Researchers report high school theater programs can strengthen adolescent emotional skills.

In a unique study, researchers at the University of Illinois, Urbana-Champaign conducted open-ended interviews and observations to gain an in-depth understanding of one setting—a high school theater program.

Ten teenagers were interviewed every two weeks over a three-month period while the theater group rehearsed a musical.
The study appears in the July-August 2007 issue of the journal Child Development.

Adolescents face formidable challenges in emotional development. To become functional adults, they must learn to manage the emotions that unfold in complex social interactions, including those in collaborative work groups. Yet little is known about the day-to-day circumstances of adolescents’ emotional development.

Two adults who led the production also were interviewed biweekly. In addition, the researchers observed the rehearsals weekly. During the rehearsals, teenagers reported frequent emotional experiences, including disappointment, anger, anxiety, and exhilaration.

The program provided a culture that helped them learn to respond constructively to the events and feelings associated with these different emotions, the researchers found. The adults provided models and helped the teens cultivate strategies to manage strong emotions. The youth learned from repeatedly using these strategies to employ positive emotions to motivate their work; they also learned how to manage their own and others’ negative emotions.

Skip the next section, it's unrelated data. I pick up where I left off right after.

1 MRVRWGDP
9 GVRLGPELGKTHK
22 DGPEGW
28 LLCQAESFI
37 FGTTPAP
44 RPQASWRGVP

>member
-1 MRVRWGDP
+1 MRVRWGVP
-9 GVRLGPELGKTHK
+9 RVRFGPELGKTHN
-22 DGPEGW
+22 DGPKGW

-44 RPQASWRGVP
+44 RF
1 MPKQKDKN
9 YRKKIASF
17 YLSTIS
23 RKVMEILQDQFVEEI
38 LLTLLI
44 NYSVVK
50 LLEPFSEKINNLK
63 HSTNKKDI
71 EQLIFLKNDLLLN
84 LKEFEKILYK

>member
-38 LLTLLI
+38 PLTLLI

The theater setting supported this process by putting the youth in situations in which emotions were likely to occur because the expectation of hard work created stress and tension. Moreover, intense emotions were accepted and discussed openly with a climate of concern for others. The adults and youth alike stated shared beliefs about the importance of emotional experience, and the adolescents drew on the models and ideas of the culture as they learned about the dynamics of emotions in themselves and in groups.

The researchers also found that the young people were very actively engaged in the process of emotional learning. In the theater setting, they were proactive in learning to manage emotional situations, evaluated experiences and put to use the insights they gained, and actively drew on the ideas and assistance of adults and peers.

“The development of ‘emotional intelligence’ is important to adult work and family life, but many young people arrive in adulthood with incomplete emotional skills,” according to Reed W. Larson, professor of human and community development at the University of Illinois, Urbana-Champaign, and the study’s lead author.

“These preliminary findings suggest how, under the right conditions, adolescents strengthen these skills. Although further research is needed, youth programs and schools that provide these conditions may be more likely to facilitate emotional learning. “

Source: Society for Research in Child Development